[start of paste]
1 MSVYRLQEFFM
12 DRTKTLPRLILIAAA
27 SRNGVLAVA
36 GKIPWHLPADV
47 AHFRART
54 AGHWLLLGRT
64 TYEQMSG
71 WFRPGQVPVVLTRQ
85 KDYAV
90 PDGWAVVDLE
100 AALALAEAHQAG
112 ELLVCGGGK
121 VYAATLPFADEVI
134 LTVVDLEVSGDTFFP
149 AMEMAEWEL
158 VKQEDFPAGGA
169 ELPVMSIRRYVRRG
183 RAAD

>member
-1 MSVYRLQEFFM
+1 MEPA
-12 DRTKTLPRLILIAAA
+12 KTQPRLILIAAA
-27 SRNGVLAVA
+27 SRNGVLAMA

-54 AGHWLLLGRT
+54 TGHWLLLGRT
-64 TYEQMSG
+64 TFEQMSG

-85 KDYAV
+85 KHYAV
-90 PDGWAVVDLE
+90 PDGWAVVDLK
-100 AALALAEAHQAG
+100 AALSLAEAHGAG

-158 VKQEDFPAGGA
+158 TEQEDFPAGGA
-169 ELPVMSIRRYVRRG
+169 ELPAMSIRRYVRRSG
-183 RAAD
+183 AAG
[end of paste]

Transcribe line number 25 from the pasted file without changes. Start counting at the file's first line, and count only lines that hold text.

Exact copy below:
+27 SRNGVLAMA